What We Can Learn from Johnny Appleseed

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One of my family’s cherished, non-negotiable traditions, ranking right up there with summer camping trips and New Year’s Eve fondue, is an October drive to western Connecticut, where we pick apples, sip hot cider, and eat fresh-from-the-oven cider donuts on a hilltop farm that has been in the same family since the 1780s. Apples are [Read More...]

I Don’t Always Cherish Time with My Kids, But I Do Pay Attention

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Last week, my oldest daughter had some oral surgery, and my sister sent us a new game to help her pass the time while recovering. The game was “Catchphrase”—an electronic, timed version of “Password,” in which an electronic module provides words, and one player tries to get the other players to guess the word with [Read More...]

Why We Take Our Kids to Church…Even When It’s a Hassle

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Several years ago, I wrote a blog post titled “Confessions of a Church-Skipping Mom.” At my wits’ end after several years of wrangling reluctant, whining, restless children to church, I admitted that some Sundays, we stayed home just so I wouldn’t have to deal with the hassle. Too often, my own need for worship and [Read More...]

The Slippery Nature of Suffering: How Do We Decide What Makes Suffering Unbearable?

In Lois Lowry’s novel The Giver, young Jonas knows nothing—absolutely nothing—about pain and suffering until after his twelfth birthday. Jonas’s community (which exists in a post-apocalyptic future) is safe and efficient. Not only do the community’s residents not experience pain and suffering due to warfare, illness or disability, unemployment, family discord, or any other cause, [Read More...]

On Going Viral

Well, this has been interesting. As of right now, my post on “Why I am a Christian Democrat” has nearly 30,000 Facebook “likes” and almost 350 comments. This has never happened to me before. It’s exciting, gratifying, and a little exhausting. The gratifying part: I’ve heard (on the blog and privately) from many people who [Read More...]

Remembering Louis: On the Limits of Charity and the Need for a Government Safety Net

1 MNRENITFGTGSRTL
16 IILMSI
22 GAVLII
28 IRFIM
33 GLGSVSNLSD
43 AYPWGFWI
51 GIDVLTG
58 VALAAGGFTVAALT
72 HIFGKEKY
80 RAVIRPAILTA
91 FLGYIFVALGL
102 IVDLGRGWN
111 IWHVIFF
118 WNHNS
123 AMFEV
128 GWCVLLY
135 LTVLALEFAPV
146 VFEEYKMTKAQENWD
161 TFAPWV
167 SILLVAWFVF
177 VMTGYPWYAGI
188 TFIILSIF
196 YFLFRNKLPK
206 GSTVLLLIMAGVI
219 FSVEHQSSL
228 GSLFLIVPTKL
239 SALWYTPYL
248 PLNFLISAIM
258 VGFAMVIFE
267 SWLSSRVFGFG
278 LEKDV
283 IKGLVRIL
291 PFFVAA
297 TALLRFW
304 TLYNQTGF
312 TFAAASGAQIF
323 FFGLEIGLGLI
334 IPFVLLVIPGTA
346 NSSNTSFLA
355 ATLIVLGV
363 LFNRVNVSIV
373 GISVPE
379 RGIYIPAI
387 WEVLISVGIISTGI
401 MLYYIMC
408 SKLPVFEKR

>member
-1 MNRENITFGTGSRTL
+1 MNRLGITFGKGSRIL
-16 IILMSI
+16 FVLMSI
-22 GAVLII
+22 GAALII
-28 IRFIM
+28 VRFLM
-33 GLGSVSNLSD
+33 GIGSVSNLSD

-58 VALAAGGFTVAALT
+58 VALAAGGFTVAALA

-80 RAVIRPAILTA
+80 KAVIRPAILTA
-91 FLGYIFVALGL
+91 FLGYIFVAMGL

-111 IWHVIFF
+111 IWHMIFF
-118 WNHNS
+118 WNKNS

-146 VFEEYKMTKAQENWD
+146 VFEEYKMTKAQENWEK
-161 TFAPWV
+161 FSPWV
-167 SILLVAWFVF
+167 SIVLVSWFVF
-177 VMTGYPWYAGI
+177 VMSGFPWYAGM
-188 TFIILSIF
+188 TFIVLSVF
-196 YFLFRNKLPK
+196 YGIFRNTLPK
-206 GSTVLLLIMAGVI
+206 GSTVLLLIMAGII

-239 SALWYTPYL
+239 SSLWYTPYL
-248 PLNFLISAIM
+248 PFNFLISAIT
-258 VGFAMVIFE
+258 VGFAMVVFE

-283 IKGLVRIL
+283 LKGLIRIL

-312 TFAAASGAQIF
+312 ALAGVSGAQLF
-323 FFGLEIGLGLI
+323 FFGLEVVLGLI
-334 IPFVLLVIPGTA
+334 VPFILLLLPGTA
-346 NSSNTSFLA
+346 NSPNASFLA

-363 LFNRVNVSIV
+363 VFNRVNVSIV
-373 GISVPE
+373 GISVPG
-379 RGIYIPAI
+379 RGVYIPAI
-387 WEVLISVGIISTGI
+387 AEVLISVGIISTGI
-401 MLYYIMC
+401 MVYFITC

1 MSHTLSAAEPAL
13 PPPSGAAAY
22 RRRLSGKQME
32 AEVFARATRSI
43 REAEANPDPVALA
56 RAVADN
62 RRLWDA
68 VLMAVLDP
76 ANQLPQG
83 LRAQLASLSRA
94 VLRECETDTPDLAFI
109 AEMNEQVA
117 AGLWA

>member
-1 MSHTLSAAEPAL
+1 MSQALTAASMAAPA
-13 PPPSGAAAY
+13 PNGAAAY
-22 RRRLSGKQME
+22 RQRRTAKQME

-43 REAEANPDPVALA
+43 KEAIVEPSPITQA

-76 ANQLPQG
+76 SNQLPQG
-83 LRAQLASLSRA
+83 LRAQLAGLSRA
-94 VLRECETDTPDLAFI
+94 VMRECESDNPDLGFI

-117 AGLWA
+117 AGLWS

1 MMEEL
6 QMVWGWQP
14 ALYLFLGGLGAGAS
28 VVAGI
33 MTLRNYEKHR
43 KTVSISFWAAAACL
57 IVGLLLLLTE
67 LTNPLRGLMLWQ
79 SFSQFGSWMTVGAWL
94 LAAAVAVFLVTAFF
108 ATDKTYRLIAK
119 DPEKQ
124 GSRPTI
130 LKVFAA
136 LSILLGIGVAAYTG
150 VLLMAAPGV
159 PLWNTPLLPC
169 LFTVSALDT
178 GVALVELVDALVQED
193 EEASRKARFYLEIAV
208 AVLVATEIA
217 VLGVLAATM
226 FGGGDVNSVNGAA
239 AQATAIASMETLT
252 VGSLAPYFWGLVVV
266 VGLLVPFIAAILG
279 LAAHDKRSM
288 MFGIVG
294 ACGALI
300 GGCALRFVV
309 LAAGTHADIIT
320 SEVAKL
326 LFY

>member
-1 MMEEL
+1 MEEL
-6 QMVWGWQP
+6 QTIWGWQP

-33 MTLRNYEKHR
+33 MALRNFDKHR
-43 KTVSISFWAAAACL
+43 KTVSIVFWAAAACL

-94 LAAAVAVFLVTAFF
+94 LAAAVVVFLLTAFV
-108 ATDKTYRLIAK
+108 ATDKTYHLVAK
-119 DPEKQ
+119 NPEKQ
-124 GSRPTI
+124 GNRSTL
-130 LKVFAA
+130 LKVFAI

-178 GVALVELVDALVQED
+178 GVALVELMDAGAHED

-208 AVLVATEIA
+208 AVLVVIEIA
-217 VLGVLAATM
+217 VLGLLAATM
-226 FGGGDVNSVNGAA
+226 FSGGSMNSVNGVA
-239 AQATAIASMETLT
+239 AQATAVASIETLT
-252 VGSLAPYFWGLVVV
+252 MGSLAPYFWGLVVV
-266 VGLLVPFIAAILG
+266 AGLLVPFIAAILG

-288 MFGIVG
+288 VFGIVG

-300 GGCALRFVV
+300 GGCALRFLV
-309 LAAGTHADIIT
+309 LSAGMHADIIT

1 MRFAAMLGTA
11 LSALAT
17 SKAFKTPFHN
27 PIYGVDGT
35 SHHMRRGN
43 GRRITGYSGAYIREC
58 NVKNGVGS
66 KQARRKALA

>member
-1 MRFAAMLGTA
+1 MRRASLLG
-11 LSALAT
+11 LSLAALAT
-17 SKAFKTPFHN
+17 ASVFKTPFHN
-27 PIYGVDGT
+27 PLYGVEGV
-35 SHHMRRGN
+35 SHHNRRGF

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It took me a while to figure Louis out. Like all of the people, mostly single men, who came to the social service agency where I worked as an employment counselor, he was struggling and looking for help. He was homeless and unemployed. Unlike many of our agency’s program participants, he had no history of [Read More...]

Why I am a Christian Democrat

A friend recently watched, helpless and aggrieved, as her husband—a philosophy professor at a conservative Christian university—was pummeled online for co-writing an essay with a fellow professor on why they will not vote for Mitt Romney. Many readers claimed to be disgraced, disgusted, and just plain flummoxed as to how professing Christians could argue against [Read More...]

On Writing, Reading, and Seeking Direction

I feel I owe regular readers of this blog an apology…or at minimum, an explanation. Save for a passionate and far-too-long-to-be-seemly post about homework in my children’s elementary school, I haven’t written much in about 10 days. Some fine questions in the comments section about my post on gender selection remain unanswered. I have always [Read More...]

Homework: A Parent’s Plea for Quality over Quantity

Note to my regular audience: This blog post is  meant to jump start a conversation about homework at my children’s elementary school, so it may or may not be of interest to you. That said, if you have experience as a parent and/or a teacher and can chime in with some homework wisdom, I hope [Read More...]

Christian Ethics 101: Ethical Decisions about Money, How We Live, and Our “Stuff”

This week, in the class I’m teaching at my Episcopal Church on Christian Ethics, we focused on questions around money, and specifically around how we spend our money to support a particular way of life. So often, when we think of ethical questions, we think of hot-button issues—abortion, assisted suicide, gay marriage. So why am [Read More...]

Christian Ethics 101: What Makes Ethics “Christian”?

I am teaching a five-week course at my Episcopal church on Christian ethics. In tandem with the class, I’m going to post a “Christian Ethics 101″ column on the blog once a week, reflecting on what my class participants and I discussed the previous Sunday. What do we mean by “Christian ethics”? Ethics in general [Read More...]

Why Allowing Parents to Choose Their Baby’s Gender is Wrong

When I write and speak about the ethical questions raised by reproductive technologies, I do not argue that reproductive technologies are all good or all bad, or that using these technologies is clearly right or clearly wrong. My agenda, rather, is to encourage more robust and informed conversations around these technologies, because the science has [Read More...]


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